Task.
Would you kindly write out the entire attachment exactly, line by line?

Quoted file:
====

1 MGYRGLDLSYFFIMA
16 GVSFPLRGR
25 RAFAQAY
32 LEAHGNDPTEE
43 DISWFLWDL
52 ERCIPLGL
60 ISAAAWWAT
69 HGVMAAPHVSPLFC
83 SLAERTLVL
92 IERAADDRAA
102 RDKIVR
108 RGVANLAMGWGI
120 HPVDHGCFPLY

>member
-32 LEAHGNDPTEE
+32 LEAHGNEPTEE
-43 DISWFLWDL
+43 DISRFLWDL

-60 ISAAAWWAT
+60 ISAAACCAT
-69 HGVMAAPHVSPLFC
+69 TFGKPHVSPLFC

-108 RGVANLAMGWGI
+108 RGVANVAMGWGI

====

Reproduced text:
1 MGYRGLDLSYFFIMA
16 GVSFPLRGR
25 RAFAQAY
32 LEAHGNDPTEE
43 DISWFLWDL
52 ERCIPLGL
60 ISAAAWWAT
69 HGVMAAPHVSPLFC
83 SLAERTLVL
92 IERAADDRAA
102 RDKIVR
108 RGVANLAMGWGI
120 HPVDHGCFPLY

>member
-32 LEAHGNDPTEE
+32 LEAHGNEPTEE
-43 DISWFLWDL
+43 DISRFLWDL

-60 ISAAAWWAT
+60 ISAAACCAT
-69 HGVMAAPHVSPLFC
+69 TFGKPHVSPLFC

-108 RGVANLAMGWGI
+108 RGVANVAMGWGI